Green Worker Cooperatives is a new organization dedicated to creating worker owned and environmentally responsible manufacturing businesses in the South Bronx. An outgrowth of New York City's environmental justice movement, its philosophy is that to really address our environmental and economic problems, people need to be able to earn a living restoring the earth, rather than polluting it.
"Each day in the South Bronx we are asked to choose between low-paying work that threatens the health of our communities or no work at all," says Director Omar Freilla. "Working-class manufacturing jobs have abandoned our neighborhoods. What we've been left with is high unemployment, low-paying service jobs, and more and more polluting waste facilities.
According to the NYC Department of Design & Construction, NYC generates 13,500 tons of non-fill Construction & Demolition waste each day. Much of it comes to the South Bronx. Therefore, the coop's first project will be a Building Materials ReUse Center and DeConstruction Service. It will recover valuable building materials from construction and renovation projects, keeping them out of the waste stream, and supplying low-cost building materials in the process. A feasibility study has been completed; the coop is preparing a business plan and is looking for suitable warehouse space.
GWC is also working with Sustainable South Bronx to block construction of a 1,075 megawatt power plant, and instead revive a prior vision to develop a Recycling Industrial Park there. The Park would consist of manufacturers that reuse or recycle materials that would otherwise end up being trucked to a distant landfill. Such an industrial park would incorporate systems that minimize all forms of waste and encourage clean fuels and alternative energy.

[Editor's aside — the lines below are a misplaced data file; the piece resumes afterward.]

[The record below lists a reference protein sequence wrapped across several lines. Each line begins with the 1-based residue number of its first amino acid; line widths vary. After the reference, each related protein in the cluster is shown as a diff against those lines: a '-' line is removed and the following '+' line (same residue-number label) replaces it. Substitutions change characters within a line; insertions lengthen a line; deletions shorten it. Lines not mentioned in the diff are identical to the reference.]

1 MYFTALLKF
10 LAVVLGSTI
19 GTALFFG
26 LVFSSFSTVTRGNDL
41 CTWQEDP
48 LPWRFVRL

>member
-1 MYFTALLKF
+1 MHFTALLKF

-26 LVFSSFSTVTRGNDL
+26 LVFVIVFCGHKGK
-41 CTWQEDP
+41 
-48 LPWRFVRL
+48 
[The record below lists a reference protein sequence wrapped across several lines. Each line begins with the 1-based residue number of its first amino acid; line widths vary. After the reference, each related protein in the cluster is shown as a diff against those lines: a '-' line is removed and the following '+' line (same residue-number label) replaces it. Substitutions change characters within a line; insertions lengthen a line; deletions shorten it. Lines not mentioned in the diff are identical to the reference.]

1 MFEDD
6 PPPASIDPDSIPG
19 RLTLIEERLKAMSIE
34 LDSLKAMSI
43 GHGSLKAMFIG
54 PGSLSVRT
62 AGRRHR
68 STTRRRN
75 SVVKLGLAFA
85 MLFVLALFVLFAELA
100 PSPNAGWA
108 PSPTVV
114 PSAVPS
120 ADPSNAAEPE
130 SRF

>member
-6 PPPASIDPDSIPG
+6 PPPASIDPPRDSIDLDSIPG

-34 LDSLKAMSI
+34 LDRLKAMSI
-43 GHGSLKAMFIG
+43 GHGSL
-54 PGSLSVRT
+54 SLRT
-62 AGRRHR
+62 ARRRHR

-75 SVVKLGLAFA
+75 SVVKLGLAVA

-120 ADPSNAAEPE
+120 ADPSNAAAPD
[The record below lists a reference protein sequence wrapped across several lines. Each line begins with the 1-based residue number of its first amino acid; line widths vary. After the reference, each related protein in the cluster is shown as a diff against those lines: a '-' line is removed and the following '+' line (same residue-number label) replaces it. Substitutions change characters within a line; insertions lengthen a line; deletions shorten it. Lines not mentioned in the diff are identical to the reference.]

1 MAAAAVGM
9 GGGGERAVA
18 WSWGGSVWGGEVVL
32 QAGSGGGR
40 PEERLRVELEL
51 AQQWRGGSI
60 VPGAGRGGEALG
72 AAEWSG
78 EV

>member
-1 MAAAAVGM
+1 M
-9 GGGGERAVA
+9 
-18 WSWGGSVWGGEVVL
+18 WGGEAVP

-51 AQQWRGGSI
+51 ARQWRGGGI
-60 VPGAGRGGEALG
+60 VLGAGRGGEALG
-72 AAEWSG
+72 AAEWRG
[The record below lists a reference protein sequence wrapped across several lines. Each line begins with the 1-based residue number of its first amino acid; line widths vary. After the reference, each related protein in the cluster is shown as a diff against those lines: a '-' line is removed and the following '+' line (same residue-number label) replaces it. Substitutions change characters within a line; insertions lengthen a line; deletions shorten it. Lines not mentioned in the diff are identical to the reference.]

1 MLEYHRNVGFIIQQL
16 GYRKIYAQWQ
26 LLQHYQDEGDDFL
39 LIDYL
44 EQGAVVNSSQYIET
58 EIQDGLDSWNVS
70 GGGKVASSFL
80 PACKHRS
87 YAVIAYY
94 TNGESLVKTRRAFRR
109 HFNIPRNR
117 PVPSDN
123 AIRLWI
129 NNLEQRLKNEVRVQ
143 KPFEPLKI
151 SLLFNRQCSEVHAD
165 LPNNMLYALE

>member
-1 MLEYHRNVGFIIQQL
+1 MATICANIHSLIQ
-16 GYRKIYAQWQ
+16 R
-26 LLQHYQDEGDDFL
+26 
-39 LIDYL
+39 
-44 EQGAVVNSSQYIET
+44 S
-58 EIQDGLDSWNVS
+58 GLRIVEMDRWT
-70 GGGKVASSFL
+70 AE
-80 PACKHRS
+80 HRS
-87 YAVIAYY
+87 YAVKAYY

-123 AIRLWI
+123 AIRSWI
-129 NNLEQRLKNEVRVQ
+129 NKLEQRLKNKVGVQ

The coop is part of a larger effort to manage waste sustainably in the NYC area. The first conference was held on construction waste in May 2004, The Future of a Sustainable Construction Industry in the NYC Region. Represenatives from the construction industry, government, labor unions, and environmental groups attended.
And GWC participates in a coalition that is aiming to radically change the way New York City handles waste. Zero Waste by 2024 is a comprehensive package of initiatives that together would enable the City to reduce, reuse, and recycle all the waste currently exported to distant landfills and incinerators.
GWC is organized as a cooperative because local ownership creates community through participation in decision-making and profits, as well as keeping the fruits of their labor in the community. The first national federation of worker-owned businesses - the U.S. Federation of Worker Cooperatives/ Democratic Workplaces - was formed at a May conference, with the goal of promoting worker coops, collectives, and democratic Employee Stock Ownership Plans (ESOPs), and supporting the growth of worker-owned enterprises in the U.S. www.usworker.coop